Witness accurate identification
watch a funny scene with Austin Pendleton as John Gibbons, attorney in the public defender's office, and Maury Chaykin as Sam Tipton witness, clip from My Cousin Vinny.
Dialogues with pictures
STAN: We need to call an attorney. A great attorney. Do you know any great attorneys?
BILL: No. I'm calling my mother. Hello, Ma. We're in Wazoo. It's in Beechum County, Alabama, Ma. Not too good, Ma. We've been arrested. Ma, please. First of all, we didn't do it, all right? Ma, it's a mistake. We must look like the guys who did it.
STAN: Tell her what we think is happening.
BILL: All right, Ma, listen. We gotta get an attorney, and it's gonna cost a lot of money. How much would an attorney cost?
STAN: A decent one? $50,000. $100,000.
BILL: Can we use any attorney?
STAN: If this was a conspiracy, they'd have to get all those people to lie. Look, I think
we should meet with the public defender.
See what he's like. If he's honest, then we should go with him.
BILL: All right.
ATTORNEY: All right. Mr. Tipton. Now, when you viewed my clients how far away were you?
WITNESS: About 50 feet.
ATTORNEY: Now, do you think that's close enough to
make an accurate identification?
[Annoyed by the witness's conviction in his answer, the lawyer tries to clarify the possibility that the witness made a correct identification.]
ATTORNEY: Mr. Tipton, I see you wear eyeglasses.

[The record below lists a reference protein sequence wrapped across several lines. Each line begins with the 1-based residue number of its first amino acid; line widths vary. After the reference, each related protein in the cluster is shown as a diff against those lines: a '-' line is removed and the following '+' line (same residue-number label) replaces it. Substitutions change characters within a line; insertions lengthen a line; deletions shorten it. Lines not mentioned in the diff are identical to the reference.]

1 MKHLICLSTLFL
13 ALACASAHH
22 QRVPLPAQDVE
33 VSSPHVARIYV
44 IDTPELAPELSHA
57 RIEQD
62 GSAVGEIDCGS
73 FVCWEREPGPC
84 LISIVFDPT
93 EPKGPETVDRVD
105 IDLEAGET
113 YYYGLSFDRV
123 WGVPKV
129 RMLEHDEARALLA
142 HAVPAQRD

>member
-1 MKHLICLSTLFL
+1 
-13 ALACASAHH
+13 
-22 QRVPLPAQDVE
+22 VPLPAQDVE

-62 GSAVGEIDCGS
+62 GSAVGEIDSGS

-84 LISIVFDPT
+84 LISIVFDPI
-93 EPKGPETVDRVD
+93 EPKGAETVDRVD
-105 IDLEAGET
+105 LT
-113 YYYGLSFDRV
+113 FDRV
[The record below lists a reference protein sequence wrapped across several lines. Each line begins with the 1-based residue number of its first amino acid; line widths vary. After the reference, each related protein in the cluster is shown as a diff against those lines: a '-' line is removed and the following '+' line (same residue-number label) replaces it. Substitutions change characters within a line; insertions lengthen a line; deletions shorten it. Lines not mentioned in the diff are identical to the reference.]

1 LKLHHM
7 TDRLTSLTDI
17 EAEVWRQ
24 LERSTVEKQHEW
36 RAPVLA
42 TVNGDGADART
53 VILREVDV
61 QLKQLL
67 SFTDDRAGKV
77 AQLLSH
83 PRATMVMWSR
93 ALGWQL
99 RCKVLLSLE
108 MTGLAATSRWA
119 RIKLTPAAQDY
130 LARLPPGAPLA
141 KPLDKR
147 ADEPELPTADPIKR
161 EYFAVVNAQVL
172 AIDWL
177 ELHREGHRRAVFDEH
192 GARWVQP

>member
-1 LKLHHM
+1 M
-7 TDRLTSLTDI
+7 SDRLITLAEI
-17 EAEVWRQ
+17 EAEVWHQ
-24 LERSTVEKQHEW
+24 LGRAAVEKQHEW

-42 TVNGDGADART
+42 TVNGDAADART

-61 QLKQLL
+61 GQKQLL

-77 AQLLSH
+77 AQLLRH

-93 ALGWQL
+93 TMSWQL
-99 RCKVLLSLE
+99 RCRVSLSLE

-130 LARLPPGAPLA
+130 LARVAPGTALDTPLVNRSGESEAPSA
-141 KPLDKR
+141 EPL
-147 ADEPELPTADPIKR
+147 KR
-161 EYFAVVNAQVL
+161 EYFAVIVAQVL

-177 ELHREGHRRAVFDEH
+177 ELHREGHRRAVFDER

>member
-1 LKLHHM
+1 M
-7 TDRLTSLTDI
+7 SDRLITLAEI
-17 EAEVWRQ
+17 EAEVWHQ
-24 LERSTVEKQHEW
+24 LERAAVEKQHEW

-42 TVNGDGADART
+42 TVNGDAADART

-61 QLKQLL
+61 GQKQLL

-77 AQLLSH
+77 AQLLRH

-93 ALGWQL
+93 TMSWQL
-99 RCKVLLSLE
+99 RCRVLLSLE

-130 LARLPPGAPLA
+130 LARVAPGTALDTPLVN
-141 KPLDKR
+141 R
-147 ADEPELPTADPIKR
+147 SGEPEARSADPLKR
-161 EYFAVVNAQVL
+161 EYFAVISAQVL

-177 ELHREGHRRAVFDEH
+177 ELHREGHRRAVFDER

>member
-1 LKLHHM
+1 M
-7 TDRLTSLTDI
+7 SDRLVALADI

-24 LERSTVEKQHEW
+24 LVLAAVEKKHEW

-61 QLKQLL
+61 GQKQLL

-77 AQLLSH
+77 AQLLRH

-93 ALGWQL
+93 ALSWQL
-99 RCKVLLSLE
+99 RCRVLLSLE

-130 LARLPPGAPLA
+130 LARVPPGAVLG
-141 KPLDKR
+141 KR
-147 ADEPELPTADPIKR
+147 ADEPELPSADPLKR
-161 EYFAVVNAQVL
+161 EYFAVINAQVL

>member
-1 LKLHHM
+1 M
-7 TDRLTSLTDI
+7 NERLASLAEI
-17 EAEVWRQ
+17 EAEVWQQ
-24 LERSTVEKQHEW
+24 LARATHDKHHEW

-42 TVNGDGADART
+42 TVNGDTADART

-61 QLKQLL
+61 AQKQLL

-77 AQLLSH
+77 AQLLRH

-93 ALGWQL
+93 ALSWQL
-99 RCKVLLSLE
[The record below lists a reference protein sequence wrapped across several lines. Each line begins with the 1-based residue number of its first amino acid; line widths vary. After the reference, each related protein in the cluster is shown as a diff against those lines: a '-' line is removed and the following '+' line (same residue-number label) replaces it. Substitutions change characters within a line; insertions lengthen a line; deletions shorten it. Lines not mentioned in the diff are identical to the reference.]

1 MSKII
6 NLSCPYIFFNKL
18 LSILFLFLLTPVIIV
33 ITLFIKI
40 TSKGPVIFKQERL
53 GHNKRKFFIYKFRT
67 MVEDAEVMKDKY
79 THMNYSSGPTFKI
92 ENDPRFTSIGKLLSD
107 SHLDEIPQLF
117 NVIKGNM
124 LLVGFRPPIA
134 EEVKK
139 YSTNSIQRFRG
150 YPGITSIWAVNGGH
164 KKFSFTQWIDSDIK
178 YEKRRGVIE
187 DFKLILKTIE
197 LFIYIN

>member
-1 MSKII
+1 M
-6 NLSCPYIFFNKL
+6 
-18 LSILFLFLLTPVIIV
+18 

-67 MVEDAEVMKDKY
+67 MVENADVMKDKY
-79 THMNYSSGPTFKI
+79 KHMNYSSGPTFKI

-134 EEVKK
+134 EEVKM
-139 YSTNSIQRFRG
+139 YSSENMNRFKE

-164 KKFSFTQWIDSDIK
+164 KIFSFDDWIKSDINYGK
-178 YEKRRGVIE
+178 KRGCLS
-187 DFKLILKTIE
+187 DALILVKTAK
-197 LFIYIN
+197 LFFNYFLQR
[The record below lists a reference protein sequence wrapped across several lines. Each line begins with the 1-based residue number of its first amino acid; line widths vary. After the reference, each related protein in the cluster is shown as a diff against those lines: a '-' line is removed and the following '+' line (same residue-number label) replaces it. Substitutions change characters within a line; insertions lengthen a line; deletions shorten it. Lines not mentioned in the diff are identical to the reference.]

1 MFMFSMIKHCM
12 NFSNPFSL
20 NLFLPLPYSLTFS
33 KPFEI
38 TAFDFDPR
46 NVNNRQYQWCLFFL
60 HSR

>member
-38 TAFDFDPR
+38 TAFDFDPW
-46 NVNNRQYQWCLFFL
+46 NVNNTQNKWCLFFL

ATTORNEY: Would you care to
show those eyeglasses to the jury,
please? Thank you. Mr Tipton, were you wearing them that day?
ATTORNEY: You see. You were 50 feet away,
you made a positive eyewitness identification,
and-and-and yet you were not wearing your necessary prescription eyeglasses.
WITNESS: They're reading glasses.
ATTORNEY: Well, could you tell the court what colour eyes the defendants have?
WITNESS: Brown. Hazel green.
ATTORNEY: No more questions.
Director Jonathan Lynn actually has a law degree and insisted the film's legal proceedings be realistic. In fact, many attorneys and law professors have praised the film for its accurate depiction of trial strategy and courtroom procedure, especially with regards to presenting expert witnesses at trial. In fact, the film has been screened at some law schools to illustrate courtroom procedures.
One respect in which this film departs from accurate legal procedure is the speed by which the case proceeds to trial. In general, it is rarely, if ever, less than 180 days.
According to Pendleton, he had trouble finding work in film for years because he became typecast as a stutterer.